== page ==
State verbs in the Present Continuous

Have you ever thought that present continuous is the simplest English tense? Yes, so have we. However, it has some tricky moments that we're going to talk about in this post. Ladies and gentlemen, meet state verbs in the Present Continuous.


Some state verbs (look, like, love, sound, attract) can be used in the Present Continuous to emphasize that a situation is temporary or for a period of time around the present.
1. Sarah stays with us quite often. The children love having her here.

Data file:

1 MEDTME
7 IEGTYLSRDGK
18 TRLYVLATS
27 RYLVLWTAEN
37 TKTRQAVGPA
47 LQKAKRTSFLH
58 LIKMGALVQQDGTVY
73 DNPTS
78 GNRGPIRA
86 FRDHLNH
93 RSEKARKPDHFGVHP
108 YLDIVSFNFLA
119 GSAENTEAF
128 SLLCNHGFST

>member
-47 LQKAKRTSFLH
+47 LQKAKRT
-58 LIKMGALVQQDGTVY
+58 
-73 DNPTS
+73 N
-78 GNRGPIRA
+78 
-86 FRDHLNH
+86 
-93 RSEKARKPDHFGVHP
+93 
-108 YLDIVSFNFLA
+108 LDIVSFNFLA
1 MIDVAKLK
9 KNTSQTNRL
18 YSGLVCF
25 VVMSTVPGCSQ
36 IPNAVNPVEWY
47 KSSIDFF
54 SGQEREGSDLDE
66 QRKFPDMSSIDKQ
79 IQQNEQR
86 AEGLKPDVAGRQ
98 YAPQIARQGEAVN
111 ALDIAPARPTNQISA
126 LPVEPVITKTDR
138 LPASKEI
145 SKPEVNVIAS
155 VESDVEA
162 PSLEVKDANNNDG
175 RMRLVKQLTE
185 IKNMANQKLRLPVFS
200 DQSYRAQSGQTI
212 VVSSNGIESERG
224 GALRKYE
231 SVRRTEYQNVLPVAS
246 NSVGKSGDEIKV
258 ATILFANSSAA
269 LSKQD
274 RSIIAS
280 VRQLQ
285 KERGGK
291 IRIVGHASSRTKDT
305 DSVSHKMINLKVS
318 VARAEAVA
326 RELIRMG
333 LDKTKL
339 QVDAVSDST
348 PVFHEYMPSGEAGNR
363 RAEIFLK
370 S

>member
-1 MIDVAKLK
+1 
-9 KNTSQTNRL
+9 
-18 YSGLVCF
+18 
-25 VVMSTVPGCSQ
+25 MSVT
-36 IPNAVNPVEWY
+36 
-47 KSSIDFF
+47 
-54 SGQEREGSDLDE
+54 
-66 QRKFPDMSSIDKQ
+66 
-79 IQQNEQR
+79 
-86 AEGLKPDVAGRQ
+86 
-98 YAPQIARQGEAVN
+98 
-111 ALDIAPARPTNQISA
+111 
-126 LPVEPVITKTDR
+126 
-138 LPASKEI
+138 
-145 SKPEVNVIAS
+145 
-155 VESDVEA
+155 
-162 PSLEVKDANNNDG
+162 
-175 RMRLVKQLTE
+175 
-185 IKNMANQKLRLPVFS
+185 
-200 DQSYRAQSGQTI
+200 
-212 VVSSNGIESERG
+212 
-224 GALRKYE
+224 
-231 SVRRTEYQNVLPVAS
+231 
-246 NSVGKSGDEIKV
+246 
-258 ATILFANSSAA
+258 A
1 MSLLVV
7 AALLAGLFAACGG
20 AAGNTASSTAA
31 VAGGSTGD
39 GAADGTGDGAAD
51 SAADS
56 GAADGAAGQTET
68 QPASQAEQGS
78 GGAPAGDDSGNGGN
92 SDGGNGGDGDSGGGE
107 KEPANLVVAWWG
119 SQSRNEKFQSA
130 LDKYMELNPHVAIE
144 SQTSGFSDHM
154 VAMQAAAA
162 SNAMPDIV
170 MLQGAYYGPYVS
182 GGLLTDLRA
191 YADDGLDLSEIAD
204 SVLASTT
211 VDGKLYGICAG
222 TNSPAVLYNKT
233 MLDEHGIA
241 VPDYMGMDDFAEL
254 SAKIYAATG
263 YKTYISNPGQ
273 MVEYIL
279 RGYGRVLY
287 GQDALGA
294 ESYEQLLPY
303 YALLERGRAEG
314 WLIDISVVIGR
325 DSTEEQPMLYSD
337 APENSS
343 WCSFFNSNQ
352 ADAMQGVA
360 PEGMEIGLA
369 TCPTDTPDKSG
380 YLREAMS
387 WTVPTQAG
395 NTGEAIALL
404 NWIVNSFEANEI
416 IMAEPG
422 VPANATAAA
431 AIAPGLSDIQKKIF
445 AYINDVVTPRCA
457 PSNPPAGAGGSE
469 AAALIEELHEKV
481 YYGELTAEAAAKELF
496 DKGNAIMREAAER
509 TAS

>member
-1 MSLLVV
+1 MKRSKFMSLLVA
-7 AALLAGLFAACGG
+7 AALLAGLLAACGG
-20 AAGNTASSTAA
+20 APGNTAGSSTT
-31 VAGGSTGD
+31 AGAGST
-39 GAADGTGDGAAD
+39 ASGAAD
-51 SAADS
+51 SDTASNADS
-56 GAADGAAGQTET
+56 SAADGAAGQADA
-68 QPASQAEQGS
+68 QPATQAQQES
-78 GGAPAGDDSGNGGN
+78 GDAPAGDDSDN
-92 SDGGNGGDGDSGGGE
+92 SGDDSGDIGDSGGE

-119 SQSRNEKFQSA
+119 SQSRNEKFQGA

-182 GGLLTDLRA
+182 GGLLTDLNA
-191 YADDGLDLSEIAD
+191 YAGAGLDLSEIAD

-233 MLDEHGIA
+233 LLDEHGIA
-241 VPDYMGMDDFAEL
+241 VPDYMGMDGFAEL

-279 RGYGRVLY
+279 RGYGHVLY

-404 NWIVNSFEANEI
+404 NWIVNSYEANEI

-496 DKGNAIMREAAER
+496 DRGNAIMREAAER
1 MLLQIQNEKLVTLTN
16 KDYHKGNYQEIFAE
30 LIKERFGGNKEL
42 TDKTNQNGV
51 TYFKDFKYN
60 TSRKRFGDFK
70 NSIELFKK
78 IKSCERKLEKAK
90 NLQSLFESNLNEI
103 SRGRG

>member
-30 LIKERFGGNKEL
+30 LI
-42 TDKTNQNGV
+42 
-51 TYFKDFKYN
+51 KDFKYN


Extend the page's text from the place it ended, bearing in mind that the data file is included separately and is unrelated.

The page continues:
2. Sarah’s staying with us at the moment. The children are loving to have her here.


State verbs that are rarely used in the present continuous include believe, consist of, doubt, own.


Some verbs have different meaning when we use them to talk about states and when they describe actions. With their “state” meanings, they usually take simple forms. With their action meanings, they may take simple or continuous forms, depending on context.
1. Chris doesn’t appear to study here. (appear: state = seem)
2. Chris is appearing in a popular West End musical these days. (appear: action=take part).
To be continued, so stay tuned to Parla ❤️